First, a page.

OxyContin is a brand name for oxycodone — a prescription opioid pain reliever — and it is likely the most popular of all in its class among drug abusers.
What Is OxyContin?
OxyContin was first synthesized in 1916, but it didn’t make its way to America until 1939 when variants of it would show their addictive potential in decades to come. By 1970, the Controlled Substances Act was passed and included OxyContin as a Schedule II drug after it was approved in 1998.
Since then, it has been popular among prescribing physicians and those suffering from substance use disorder. OxyContin is the long-acting version of a prescription opioid pain medicine called oxycodone. More than 12 million prescriptions for oxycodone were filled in 2020 alone.
This opioid is used to treat moderate to severe chronic pain. Unlike other prescription painkillers, OxyContin is not intended for as-needed pain relief. OxyContin is a time-released version of oxycodone and can relieve pain resulting from surgery, injuries, cancer and sometimes arthritis.
Similar to morphine, oxycodone is in other prescription pain medicines, including Percocet, which is a combination of oxycodone and acetaminophen.
This time-released formula provides up to 12 hours of relief for people who suffer from chronic pain. This around-the-clock pain treatment is one of the things that sets OxyContin apart from other opioid pain relievers. As compared to OxyContin, short-acting painkillers tend to last only from three to six hours. Unfortunately, even though opioids like OxyContin are effective at treating pain, they are frequently abused.
OxyContin abuse is incredibly common. There is also great concern about OxyContin abuse and OxyContin addiction among teens and young adults.
Is OxyContin an Opiate or an Opioid?
OxyContin is an opioid because it is semi-synthetic. The terms “opiate” and “opioid” are often used interchangeably, but there is a subtle difference between the two. Opiates are naturally derived substances from the opium poppy plant, while opioids are a broader term that includes both naturally-derived opiates and synthetic opioids.
Some examples of opiates include morphine, codeine and heroin. Examples of synthetic opioids include OxyContin, fentanyl and methadone.
All opiates are opioids, but not all opioids are opiates. All opiates have the same effects on the body as opioids, but not all opioids are derived from the opium poppy plant.
Another main difference between opiates and opioids is their legality. Opiates are illegal in most countries, while opioids are available by prescription in many countries. In the U.S., most opioids are classified as Schedule II substances, meaning they have a high potential for abuse and legitimate medical use.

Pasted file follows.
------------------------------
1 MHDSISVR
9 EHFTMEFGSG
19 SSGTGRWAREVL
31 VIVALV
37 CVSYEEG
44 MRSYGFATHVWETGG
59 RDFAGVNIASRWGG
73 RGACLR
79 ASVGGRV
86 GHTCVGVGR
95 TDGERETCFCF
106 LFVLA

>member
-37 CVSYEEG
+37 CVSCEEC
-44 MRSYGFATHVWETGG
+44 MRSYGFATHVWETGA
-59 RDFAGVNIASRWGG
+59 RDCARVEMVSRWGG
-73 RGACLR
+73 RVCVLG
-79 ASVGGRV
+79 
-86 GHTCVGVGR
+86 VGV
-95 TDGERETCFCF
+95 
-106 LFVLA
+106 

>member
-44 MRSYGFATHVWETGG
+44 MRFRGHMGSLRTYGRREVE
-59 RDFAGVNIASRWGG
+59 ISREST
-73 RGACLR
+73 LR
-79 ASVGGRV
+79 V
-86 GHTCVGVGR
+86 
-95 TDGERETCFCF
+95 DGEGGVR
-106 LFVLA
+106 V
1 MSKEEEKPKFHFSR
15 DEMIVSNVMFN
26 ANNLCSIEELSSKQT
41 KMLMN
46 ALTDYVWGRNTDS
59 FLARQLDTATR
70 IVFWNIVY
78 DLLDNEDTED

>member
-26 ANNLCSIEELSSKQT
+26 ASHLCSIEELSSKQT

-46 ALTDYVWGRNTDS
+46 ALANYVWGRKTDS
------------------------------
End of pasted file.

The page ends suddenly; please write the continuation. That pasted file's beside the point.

What Do OxyContin Pills Look Like?
OxyContin is a prescription medication that comes in many strengths and colors. The pills are small, round and marked with the dosage and the letters “OC” or “OP” on one side. The color of the pill corresponds to the dosage, as follows:
- 10 mg: white
- 15 mg: gray
- 20 mg: pink
- 30 mg: brown
- 40 mg: yellow
- 60 mg: red
- 80 mg: green
Due to the rise in abuse of OxyContin, all pills are now crush-resistant. It is difficult to break the pills into smaller pieces, which makes them less appealing to people who abuse the medication.
Learn more about commonly abused opioids.
How Is OxyContin Used?
To avoid OxyContin addiction, it’s important that patients take this opioid analgesic exactly as directed by their doctor. OxyContin, even when taken as prescribed, has a high potential for abuse and addiction, but you lower those risks by following your prescription. Patients are warned never to take more OxyContin than prescribed or to take it in ways other than how it’s intended to be used. OxyContin extended-release dosages are meant to be taken orally and shouldn’t be crushed, opened or broken.
If someone misses a dose of OxyContin, they should call their pharmacist before taking additional action.
Some potential side effects of OxyContin include:
- Dry mouth
OxyContin abuse doesn’t necessarily indicate OxyContin addiction, but when someone abuses this controlled substance, they are more likely to become addicted. With OxyContin addiction, a person often experiences strong and uncontrollable drug cravings. Opioids alter the brain’s chemistry in a way that leads to addiction relatively quickly, which is why OxyContin abuse so often leads to OxyContin addiction.
Some signs of OxyContin addiction include changes to behavior or lifestyle, taking the drug in ways other than how it’s intended to be used and seeming tired or detached. Illegally getting OxyContin may indicate an OxyContin addiction, as can secretive behavior.
It’s also important to realize that OxyContin abuse occurs when people mix this drug with other substances to heighten the effects. For example, people may pair OxyContin with other opioids or alcohol. Not only is this dangerous, but it is an indicator of OxyContin abuse.
The high from OxyContin is often compared to heroin, and people with an OxyContin addiction can quickly develop a tolerance to the drug. When this happens, users feel they need larger amounts of the drug for the same effect, and that’s often when it becomes a lethal situation.
People who take OxyContin for legitimate reasons and follow their prescription may build up a tolerance to the drug, but it doesn’t necessarily mean they have an OxyContin addiction. For those struggling with addiction, there are many OxyContin addiction treatment centers throughout the U.S. that can help transform lives. By attending rehab for OxyContin addiction, those struggling with substance abuse can learn new habits and thought patterns for a healthier life free from substance abuse.
Signs of OxyContin Addiction
OxyContin addiction and abuse are not the same. Some people abuse drugs for short periods without becoming dependent. People in the grips of OxyContin addiction often exhibit telltale signs, such as tolerance. While they may have easily attained an extreme high on a small dose at one point, they’ll usually continue to raise that dose as tolerance grows as the body requires larger amounts of the drug to produce the same effects.